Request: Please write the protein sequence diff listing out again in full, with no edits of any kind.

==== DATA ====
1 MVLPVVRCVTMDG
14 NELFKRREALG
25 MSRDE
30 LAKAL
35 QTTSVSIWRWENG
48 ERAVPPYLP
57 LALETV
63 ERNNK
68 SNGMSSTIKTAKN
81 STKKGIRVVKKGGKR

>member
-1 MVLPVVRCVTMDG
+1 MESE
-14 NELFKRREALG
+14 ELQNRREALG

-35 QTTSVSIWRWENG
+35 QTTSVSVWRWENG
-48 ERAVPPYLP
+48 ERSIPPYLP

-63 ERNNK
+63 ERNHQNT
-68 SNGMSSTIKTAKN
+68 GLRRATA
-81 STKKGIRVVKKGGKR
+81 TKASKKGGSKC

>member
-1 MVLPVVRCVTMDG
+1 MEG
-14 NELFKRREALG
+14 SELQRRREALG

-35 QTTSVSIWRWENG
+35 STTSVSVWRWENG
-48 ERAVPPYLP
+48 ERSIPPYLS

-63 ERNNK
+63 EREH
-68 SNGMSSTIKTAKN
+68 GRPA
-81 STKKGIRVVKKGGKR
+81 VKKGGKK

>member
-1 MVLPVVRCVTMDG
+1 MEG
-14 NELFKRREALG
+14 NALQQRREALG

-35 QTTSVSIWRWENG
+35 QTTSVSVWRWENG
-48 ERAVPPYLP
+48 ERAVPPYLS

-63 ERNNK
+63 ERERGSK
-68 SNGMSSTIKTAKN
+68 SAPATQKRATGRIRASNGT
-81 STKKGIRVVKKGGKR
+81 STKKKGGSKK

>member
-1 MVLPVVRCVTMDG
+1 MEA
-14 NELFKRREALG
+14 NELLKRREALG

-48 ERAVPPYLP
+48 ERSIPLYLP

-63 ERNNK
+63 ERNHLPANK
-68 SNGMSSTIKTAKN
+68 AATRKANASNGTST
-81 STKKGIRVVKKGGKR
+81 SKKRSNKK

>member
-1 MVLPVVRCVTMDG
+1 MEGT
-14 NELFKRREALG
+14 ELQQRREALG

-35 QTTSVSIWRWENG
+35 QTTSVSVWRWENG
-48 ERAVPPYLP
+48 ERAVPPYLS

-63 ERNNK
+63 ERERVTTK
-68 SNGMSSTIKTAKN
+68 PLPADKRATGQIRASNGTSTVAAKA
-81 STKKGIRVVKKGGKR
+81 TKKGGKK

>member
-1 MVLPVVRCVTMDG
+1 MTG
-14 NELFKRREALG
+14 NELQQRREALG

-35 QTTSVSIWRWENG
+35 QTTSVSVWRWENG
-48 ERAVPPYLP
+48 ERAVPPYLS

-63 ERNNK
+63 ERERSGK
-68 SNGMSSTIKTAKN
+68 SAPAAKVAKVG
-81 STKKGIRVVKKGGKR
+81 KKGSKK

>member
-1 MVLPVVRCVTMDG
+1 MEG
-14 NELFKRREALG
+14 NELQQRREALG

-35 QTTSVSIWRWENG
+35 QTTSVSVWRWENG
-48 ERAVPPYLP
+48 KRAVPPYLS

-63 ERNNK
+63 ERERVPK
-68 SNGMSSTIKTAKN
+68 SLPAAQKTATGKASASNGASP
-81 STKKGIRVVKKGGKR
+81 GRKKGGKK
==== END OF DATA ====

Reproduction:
1 MVLPVVRCVTMDG
14 NELFKRREALG
25 MSRDE
30 LAKAL
35 QTTSVSIWRWENG
48 ERAVPPYLP
57 LALETV
63 ERNNK
68 SNGMSSTIKTAKN
81 STKKGIRVVKKGGKR

>member
-1 MVLPVVRCVTMDG
+1 MESE
-14 NELFKRREALG
+14 ELQNRREALG

-35 QTTSVSIWRWENG
+35 QTTSVSVWRWENG
-48 ERAVPPYLP
+48 ERSIPPYLP

-63 ERNNK
+63 ERNHQNT
-68 SNGMSSTIKTAKN
+68 GLRRATA
-81 STKKGIRVVKKGGKR
+81 TKASKKGGSKC

>member
-1 MVLPVVRCVTMDG
+1 MEG
-14 NELFKRREALG
+14 SELQRRREALG

-35 QTTSVSIWRWENG
+35 STTSVSVWRWENG
-48 ERAVPPYLP
+48 ERSIPPYLS

-63 ERNNK
+63 EREH
-68 SNGMSSTIKTAKN
+68 GRPA
-81 STKKGIRVVKKGGKR
+81 VKKGGKK

>member
-1 MVLPVVRCVTMDG
+1 MEG
-14 NELFKRREALG
+14 NALQQRREALG

-35 QTTSVSIWRWENG
+35 QTTSVSVWRWENG
-48 ERAVPPYLP
+48 ERAVPPYLS

-63 ERNNK
+63 ERERGSK
-68 SNGMSSTIKTAKN
+68 SAPATQKRATGRIRASNGT
-81 STKKGIRVVKKGGKR
+81 STKKKGGSKK

>member
-1 MVLPVVRCVTMDG
+1 MEA
-14 NELFKRREALG
+14 NELLKRREALG

-48 ERAVPPYLP
+48 ERSIPLYLP

-63 ERNNK
+63 ERNHLPANK
-68 SNGMSSTIKTAKN
+68 AATRKANASNGTST
-81 STKKGIRVVKKGGKR
+81 SKKRSNKK

>member
-1 MVLPVVRCVTMDG
+1 MEGT
-14 NELFKRREALG
+14 ELQQRREALG

-35 QTTSVSIWRWENG
+35 QTTSVSVWRWENG
-48 ERAVPPYLP
+48 ERAVPPYLS

-63 ERNNK
+63 ERERVTTK
-68 SNGMSSTIKTAKN
+68 PLPADKRATGQIRASNGTSTVAAKA
-81 STKKGIRVVKKGGKR
+81 TKKGGKK

>member
-1 MVLPVVRCVTMDG
+1 MTG
-14 NELFKRREALG
+14 NELQQRREALG

-35 QTTSVSIWRWENG
+35 QTTSVSVWRWENG
-48 ERAVPPYLP
+48 ERAVPPYLS

-63 ERNNK
+63 ERERSGK
-68 SNGMSSTIKTAKN
+68 SAPAAKVAKVG
-81 STKKGIRVVKKGGKR
+81 KKGSKK

>member
-1 MVLPVVRCVTMDG
+1 MEG
-14 NELFKRREALG
+14 NELQQRREALG

-35 QTTSVSIWRWENG
+35 QTTSVSVWRWENG
-48 ERAVPPYLP
+48 KRAVPPYLS

-63 ERNNK
+63 ERERVPK
-68 SNGMSSTIKTAKN
+68 SLPAAQKTATGKASASNGASP
-81 STKKGIRVVKKGGKR
+81 GRKKGGKK